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5 Ways to Help Create Structure When Illness Makes Life Unpredictable

All these times you beat yourself up for not doing something or finishing something or not keeping to a schedule… who made those rules for you? Sure, sometimes it’s a rule you have to follow for work or because something requires it, but most of the time it’s a ridiculous standard we’ve made for ourselves.

As chronic illness warriors, we are guilty of adhering to this standard because we are desperately seeking some form of normality and progress. And the world tells us that to have normality and progress we must have routine and schedules and tidy little boxes for our life.

Except life doesn’t work like that and life as a warrior definitely doesn’t work like that.

Life as a warrior is about compromise, flexibility, the unknown, the unpredictable… and yet we are drawn to create rules for ourselves that are about the definite, inflexible, predictable — the known.

We often create rules for ourselves to control what we know deep down is uncontrollable. Even if, like me, you’re a natural rule breaker and hate structure, we still crave it so much and don’t know why! And it hurts us because it feeds into the “I always fail” narrative, the cycles of sabotage.

But it’s OK, because we can choose to change that at any time. Because we made those rules, we can also change them and break them.

So how can we create structure, some sense of normality, something to hold onto that doesn’t descend into failure and guilt? It’s all about flexibility…

Create optional flexible structures for yourself, think of it as a “choose your adventure” story book where there are a number of options you can take, but you have the freedom and choice to decide what you feel is possible from one day to the next. So how would that look? It looks like:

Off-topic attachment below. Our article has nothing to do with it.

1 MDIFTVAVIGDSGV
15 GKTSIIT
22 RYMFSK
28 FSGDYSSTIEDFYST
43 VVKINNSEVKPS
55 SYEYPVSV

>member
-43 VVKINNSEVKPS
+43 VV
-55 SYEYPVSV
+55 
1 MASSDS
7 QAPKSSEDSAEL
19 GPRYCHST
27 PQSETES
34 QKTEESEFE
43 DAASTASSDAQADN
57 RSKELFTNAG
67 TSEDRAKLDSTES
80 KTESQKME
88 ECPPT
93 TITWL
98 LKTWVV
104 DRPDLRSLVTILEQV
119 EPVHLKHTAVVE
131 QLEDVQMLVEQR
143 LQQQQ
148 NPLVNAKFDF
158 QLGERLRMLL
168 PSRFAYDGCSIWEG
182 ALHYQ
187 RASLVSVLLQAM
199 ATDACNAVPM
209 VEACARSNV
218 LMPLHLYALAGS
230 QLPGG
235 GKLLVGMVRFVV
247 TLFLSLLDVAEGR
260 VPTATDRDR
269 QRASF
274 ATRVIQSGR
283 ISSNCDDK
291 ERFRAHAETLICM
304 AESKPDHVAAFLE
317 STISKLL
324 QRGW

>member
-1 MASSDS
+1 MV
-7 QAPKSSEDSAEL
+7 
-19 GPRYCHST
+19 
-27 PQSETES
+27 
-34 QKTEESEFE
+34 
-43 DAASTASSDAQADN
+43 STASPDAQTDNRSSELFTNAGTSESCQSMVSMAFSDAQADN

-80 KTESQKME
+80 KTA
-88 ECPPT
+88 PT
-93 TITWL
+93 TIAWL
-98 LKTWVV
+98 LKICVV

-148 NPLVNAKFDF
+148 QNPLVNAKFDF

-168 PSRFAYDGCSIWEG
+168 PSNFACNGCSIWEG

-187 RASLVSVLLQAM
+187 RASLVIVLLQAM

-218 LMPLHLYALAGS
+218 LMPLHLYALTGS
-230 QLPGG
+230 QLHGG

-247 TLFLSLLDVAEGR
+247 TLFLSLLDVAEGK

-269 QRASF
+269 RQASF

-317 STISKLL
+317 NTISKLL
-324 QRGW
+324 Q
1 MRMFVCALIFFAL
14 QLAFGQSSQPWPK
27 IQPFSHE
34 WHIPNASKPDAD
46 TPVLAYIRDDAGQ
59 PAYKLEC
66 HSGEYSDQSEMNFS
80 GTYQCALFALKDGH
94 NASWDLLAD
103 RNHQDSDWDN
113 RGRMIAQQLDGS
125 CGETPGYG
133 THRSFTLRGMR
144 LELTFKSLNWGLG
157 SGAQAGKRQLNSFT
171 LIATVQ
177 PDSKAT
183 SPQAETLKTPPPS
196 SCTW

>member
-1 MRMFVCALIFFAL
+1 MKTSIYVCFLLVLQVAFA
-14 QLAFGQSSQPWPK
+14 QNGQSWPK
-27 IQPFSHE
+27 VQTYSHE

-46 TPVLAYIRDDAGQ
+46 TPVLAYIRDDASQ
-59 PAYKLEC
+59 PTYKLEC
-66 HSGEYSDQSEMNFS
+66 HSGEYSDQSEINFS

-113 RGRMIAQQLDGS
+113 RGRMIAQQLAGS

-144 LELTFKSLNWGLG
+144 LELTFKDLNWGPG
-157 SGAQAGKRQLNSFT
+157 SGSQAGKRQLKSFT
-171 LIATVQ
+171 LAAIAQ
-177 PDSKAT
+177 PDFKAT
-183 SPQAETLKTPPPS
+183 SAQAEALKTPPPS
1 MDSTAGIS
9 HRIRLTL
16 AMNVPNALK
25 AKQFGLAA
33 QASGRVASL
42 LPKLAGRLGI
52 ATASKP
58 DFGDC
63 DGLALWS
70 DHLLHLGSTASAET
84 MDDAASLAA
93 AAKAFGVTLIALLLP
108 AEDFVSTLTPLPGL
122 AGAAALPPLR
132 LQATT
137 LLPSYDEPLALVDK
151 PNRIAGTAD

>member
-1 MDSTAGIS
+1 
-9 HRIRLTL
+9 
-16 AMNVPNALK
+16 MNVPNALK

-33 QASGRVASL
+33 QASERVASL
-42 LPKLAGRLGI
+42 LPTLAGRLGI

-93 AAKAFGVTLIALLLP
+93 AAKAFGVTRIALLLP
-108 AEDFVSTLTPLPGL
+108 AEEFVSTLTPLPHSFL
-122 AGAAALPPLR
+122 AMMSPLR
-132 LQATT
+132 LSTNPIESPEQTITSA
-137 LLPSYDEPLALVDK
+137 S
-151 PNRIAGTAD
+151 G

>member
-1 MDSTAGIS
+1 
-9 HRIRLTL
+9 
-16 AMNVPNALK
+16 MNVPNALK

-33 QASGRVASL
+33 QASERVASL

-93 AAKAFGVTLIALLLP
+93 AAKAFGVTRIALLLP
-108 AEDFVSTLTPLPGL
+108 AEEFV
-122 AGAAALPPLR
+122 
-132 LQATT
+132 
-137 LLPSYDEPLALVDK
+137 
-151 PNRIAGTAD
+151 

1. To-do lists that are purely a list in order of priority but without days or times attached. This way you know what’s next but you don’t feel overwhelmed by options and you don’t feel hemmed-in to do it at a certain time. You also have permission to do any of the tasks near the top, so you can go with what you feel like.
  2. A “pick and mix” list of useful tasks that you can dip into when you feel like it. Simple, quick five minute tasks that get the annoying little things done and make you feel useful even when you don’t feel like doing anything big.
  3. Things you can do from your bed and things you can do at your different ability levels. For example, I have a list of things I can do sitting up in bed when ill, but well enough to focus a bit. I also have a list for when I’m up and about, but not at full capacity.
  4. Have a list of things to do when you’re needing rest. This sounds weird, but stay with me. It includes things like drink water, take tablets, put something easy to eat by the bed, sleep, lie down, read. It sounds ridiculous, but actually having a list of things to do when unwell — even if they sound like doing nothing–actually makes you feel like you’re still achieving at looking after yourself.
  5. Instead or having “I will do” rules, have some “I don’t have to” and “I don’t” rules. This has worked so well for me because just giving myself permission has improved my anxiety and overwhelm. I have rules like “I don’t have to get up before noon,” or “I don’t do work on my business until after 2 p.m.” The magic of these is they still aren’t telling me I have to do anything and they give me permission to be flexible. I made time for me and my health my morning priority. Not everyone can do something quite like this, but you can make other rules. For example, “I don’t have to check my emails until after 10 a.m.” can give you less overwhelm at work first thing, or “I don’t do detailed work until after noon” if you work better with calls and meetings in the morning and find the brain fog clears in the afternoon. The great thing about these is you don’t have to tell anyone your rules, or if you have someone, and it helps to share them, you can. In my previous career I used to share when I worked best on different things with my manager so she would have my back on how I arranged my work and calendar.

We can still make forward progress towards our goals as warriors, whether that’s to start a business, finally clean the spare room or just genuinely make self-care a priority.

And let me say this loudly and clearly: all goals are valid and equal.

What you want is valid. It doesn’t matter that it looks small in comparison to other people’s goals.

It helps to be surrounded by people who know what that’s like.

As warriors, we just have to do things a bit differently, and that’s OK.

If you’re looking for a community of warriors that’s based in real connections and building confidence, you are welcome to join my free community, The Sassy Classy Warrior  as well as this online accountability group.

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